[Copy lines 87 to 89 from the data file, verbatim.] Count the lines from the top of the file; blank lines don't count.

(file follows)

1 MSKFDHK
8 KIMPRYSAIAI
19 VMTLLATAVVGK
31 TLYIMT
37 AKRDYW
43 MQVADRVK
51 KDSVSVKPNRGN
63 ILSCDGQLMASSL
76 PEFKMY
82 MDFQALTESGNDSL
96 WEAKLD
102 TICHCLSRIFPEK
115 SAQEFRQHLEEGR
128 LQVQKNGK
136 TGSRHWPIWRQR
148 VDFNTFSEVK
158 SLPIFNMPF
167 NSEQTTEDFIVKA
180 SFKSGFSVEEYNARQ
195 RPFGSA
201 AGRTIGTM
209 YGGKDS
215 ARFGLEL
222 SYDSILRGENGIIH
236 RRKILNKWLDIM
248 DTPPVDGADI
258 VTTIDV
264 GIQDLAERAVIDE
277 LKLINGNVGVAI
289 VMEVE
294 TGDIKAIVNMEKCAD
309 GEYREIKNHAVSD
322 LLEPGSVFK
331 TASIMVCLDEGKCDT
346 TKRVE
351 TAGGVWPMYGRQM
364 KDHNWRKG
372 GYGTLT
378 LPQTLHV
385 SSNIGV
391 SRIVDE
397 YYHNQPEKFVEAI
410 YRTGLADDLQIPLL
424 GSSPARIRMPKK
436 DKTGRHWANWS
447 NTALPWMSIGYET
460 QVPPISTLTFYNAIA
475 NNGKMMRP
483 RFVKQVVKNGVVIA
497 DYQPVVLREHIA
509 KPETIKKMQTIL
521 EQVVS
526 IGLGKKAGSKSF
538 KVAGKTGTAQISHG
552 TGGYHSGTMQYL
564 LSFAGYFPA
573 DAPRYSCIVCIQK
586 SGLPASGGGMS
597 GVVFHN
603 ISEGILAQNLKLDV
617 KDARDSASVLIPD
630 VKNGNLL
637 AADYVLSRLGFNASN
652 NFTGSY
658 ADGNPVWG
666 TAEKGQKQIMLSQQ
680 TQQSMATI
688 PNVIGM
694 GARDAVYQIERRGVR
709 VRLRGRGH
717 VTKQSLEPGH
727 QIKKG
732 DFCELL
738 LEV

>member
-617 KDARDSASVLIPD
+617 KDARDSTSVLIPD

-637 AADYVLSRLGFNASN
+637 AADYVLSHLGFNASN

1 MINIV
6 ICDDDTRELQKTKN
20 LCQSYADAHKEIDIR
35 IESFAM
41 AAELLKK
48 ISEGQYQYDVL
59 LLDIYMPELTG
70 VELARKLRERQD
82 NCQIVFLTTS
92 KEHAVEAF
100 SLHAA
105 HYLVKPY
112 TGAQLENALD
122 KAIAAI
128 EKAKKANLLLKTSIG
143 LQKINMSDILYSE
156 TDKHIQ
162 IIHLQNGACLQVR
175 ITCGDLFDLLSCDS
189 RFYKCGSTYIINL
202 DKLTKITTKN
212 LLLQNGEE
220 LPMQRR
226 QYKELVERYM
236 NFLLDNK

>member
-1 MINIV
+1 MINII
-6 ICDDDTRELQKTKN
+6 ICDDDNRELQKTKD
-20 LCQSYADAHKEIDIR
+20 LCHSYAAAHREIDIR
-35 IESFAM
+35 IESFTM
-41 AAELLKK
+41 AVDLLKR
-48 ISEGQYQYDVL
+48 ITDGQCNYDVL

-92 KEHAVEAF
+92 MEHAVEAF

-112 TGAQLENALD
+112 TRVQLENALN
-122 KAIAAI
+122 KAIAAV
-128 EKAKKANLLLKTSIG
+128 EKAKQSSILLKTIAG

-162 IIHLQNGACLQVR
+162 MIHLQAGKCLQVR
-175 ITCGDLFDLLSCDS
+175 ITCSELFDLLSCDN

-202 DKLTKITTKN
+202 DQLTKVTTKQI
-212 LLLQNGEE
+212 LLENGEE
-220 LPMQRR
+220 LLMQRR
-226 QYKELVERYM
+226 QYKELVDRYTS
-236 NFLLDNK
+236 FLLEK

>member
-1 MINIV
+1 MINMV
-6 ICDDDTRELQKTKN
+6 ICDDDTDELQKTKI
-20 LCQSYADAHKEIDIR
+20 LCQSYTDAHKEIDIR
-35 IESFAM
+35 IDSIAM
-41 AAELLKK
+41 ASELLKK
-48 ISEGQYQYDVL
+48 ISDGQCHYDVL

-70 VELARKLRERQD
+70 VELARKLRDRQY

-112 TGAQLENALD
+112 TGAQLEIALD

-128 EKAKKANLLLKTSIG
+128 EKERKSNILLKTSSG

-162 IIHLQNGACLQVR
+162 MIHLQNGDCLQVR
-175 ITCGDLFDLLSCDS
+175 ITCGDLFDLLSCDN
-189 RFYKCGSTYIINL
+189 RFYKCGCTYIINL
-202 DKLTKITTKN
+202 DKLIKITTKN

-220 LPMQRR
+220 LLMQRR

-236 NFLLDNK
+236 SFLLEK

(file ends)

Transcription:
70 VELARKLRERQD
82 NCQIVFLTTS
92 KEHAVEAF